I caught sight of these two little old ladies a little too late – they didn’t seem to be connected to any of the floats, but they were having a great time!!

The next two floats had a reggae theme.  I was amazed at the creativity and the ideas people had come up with.  The rasta wig is made with parts of a curtain designed to keep flies out!!

By now most of the bystanders were covered with confetti in various degrees!!  Some peoples’ haircuts seemed to be prefect confetti collectors 🙂

The “guingette” float was one of my favourites.  They’d gone to a lot of trouble creating the impression of a garden cafe!

The ladies in red preceeded the carnival queen and the two runners-up.  See how the carnival queen is getting ready to confetti-bomb the bystanders??

The parade ended with a representation of a king and some musical instruments – a different king of of pop??

And then it was over – everyone had had a great deal of fun!!

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Fairground nostalgia

In Beziers (Languedoc) there is a very pleasant park in the heart of town, called Plateau des Poetes.  I’ve written about this park in some detail in an earlier post, which you can find here.  My most recent visit was prompted by a little flyer I picked up somewhere.

Beziers had a wonderfully prosperous time during the second half of the 19th century and the early 20th century.  Someone thought that it would be a good idea to capture some of the spirit of the fairgrounds of that era, and so the whole summer long a small fairground was installed in the middle of the park for the Fete 1900.  The fairground was essentially aimed at families with children, but I didn’t care!  I was a child once… 🙂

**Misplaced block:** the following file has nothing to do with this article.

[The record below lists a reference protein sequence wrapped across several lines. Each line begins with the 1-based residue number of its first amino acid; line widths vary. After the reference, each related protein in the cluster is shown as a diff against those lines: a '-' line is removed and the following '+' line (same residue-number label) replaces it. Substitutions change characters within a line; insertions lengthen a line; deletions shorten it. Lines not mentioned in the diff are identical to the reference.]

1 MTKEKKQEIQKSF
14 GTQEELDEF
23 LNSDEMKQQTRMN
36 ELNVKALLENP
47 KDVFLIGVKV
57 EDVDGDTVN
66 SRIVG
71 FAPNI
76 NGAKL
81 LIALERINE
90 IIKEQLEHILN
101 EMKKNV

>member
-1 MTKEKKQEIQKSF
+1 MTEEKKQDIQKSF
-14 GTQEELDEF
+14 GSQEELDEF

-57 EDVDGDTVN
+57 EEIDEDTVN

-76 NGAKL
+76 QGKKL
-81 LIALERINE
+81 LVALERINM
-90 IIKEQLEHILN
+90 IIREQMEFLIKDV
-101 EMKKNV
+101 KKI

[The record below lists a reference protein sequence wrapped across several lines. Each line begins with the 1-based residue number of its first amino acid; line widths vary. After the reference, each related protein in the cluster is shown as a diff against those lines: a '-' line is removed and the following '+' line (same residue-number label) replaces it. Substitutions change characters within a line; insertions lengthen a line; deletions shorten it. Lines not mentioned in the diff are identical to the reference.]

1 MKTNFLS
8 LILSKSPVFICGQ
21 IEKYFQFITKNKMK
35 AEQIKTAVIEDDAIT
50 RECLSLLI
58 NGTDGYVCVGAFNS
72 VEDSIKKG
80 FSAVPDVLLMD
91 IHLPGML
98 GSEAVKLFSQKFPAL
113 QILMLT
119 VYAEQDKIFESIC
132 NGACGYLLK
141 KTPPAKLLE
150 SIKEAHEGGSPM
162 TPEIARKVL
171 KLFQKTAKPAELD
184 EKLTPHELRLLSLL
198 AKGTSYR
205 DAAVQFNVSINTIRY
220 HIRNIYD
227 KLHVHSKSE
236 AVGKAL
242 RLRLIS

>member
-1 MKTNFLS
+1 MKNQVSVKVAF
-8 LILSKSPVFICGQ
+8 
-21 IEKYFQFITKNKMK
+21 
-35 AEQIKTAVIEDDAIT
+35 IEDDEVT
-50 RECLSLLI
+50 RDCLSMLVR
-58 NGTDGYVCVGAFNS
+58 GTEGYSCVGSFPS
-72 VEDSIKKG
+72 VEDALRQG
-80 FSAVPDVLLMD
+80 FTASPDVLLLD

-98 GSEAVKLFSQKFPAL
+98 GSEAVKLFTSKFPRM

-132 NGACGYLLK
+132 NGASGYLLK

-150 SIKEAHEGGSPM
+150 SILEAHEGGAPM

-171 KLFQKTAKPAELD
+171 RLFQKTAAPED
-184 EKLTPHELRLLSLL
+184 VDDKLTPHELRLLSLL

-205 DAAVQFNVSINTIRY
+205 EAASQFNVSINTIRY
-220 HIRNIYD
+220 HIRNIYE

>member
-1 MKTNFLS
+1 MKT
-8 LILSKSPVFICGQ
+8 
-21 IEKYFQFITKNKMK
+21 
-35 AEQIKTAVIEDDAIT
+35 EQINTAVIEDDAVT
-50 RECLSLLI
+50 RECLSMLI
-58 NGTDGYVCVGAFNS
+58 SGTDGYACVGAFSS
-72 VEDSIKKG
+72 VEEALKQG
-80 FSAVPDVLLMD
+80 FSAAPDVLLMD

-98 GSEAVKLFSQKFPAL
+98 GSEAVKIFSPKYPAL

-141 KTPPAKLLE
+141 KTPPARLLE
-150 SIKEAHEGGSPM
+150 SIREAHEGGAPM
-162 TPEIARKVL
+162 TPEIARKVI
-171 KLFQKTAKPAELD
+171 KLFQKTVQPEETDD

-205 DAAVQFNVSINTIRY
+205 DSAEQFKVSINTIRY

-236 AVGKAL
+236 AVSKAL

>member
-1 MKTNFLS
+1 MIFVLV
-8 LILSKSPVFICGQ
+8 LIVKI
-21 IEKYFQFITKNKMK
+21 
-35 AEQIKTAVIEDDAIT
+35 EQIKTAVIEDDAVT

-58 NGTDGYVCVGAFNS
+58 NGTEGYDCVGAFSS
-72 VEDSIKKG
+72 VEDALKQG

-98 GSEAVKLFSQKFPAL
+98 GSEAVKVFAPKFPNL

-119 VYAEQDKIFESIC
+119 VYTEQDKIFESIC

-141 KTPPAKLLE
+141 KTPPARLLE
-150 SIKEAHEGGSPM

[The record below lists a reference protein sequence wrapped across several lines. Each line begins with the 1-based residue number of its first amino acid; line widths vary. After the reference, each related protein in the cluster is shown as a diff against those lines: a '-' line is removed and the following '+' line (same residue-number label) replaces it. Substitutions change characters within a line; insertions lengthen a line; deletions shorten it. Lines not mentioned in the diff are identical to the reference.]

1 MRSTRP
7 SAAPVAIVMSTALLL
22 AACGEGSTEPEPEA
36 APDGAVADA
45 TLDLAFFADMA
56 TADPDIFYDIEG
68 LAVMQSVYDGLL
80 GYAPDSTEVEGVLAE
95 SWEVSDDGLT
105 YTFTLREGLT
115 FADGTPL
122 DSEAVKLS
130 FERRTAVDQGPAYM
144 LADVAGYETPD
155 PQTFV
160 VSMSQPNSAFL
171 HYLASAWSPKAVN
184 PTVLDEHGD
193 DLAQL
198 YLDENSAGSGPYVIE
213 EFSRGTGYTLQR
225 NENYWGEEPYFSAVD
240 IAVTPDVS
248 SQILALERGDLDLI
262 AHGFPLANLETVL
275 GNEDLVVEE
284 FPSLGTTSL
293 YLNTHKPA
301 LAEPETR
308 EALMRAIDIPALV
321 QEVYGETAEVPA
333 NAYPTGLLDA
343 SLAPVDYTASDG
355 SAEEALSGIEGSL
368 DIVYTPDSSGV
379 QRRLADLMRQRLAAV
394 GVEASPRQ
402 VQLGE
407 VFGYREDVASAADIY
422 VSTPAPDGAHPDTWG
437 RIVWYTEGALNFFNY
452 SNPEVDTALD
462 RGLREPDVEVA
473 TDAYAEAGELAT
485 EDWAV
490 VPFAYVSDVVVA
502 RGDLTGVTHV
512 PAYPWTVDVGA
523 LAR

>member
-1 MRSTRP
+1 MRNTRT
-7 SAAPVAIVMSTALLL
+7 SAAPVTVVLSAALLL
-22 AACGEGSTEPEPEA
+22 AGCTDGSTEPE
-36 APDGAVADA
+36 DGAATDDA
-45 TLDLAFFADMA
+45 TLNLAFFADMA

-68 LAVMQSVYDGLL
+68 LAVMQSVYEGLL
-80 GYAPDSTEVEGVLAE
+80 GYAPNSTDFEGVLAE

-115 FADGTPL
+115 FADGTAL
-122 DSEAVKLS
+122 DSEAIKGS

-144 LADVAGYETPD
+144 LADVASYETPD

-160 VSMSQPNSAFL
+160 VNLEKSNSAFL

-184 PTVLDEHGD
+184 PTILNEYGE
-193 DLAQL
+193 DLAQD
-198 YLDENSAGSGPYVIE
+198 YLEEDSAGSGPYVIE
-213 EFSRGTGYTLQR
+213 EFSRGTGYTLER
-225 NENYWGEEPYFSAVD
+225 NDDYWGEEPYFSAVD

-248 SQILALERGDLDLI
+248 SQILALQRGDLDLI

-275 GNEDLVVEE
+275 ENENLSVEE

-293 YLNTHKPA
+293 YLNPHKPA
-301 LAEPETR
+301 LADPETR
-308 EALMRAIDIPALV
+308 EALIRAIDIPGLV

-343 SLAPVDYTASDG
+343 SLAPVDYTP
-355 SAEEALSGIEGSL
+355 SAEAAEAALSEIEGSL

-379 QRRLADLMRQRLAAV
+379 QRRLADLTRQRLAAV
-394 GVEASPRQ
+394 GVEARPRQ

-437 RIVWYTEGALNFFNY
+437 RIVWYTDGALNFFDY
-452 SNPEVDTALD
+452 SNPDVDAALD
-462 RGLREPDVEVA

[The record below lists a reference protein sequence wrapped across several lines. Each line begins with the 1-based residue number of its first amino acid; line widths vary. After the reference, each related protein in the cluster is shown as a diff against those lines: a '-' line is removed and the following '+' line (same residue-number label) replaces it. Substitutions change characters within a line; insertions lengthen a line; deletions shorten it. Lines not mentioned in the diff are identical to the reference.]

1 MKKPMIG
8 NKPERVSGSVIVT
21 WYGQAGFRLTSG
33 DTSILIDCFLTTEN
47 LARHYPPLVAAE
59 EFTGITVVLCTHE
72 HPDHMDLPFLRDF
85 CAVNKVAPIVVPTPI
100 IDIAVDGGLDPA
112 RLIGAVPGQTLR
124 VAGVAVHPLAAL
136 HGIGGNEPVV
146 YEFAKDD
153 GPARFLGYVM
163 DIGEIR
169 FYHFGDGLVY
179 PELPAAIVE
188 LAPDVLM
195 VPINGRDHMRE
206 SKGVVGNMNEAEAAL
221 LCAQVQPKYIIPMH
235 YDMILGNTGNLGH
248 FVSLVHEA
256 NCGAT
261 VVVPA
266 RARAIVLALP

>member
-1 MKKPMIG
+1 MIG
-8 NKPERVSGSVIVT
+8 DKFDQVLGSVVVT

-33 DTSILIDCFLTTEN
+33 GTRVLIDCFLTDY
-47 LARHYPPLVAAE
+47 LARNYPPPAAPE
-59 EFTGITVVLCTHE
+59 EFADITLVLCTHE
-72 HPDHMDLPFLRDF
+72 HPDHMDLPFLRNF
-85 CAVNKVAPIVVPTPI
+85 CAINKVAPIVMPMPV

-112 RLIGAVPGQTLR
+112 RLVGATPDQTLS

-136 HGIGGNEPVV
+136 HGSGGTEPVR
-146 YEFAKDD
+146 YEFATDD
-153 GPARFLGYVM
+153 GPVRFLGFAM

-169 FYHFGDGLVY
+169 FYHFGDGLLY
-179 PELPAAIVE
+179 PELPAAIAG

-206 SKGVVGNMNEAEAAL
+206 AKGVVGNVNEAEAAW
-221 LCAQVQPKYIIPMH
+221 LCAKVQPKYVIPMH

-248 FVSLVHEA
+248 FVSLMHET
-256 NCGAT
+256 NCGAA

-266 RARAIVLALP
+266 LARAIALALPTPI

I went along one beautifully sunny afternoon in late August, when not many people were about.  The families with children were probably all getting everything ready for the rentree, when it’s time for the children to go back to school.

When I was little I used to love going on the swingboats, but that afternoon they were deserted, and those boats were too small for me to have a go on 😦

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To one side of the fairground was the circular basin with a statue of a little boy, holding a rather large fish.

On the other side of the fairground rides was a kiosk, which sold drinks, snacks and ice creams, and there were tables and chairs in the shade of the ancient trees.  Guess what?  I just had to have an ice cream!! 🙂

After my ice cream break, I took a little walk to explore the rest of the park.  The park is built on a hillside, and on that hillside there is a monumental statue, which dominates the lower part of the park.  Near the fairground, the back of the uppermost part of the statue was visible:

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I am not sure if that face is benevolent – what do you think?  From the bottom of the hill you get a great view of the statue – if you crane your neck a little!

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In lower part of the park there are a series of ponds, populated by all kinds of animals.

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The swan and the goose seemed to have something going between them, they were floating alongside one another all the time I watched them!  Could it be that this little creature below is one of theirs??  What, you don’t think so?? 😀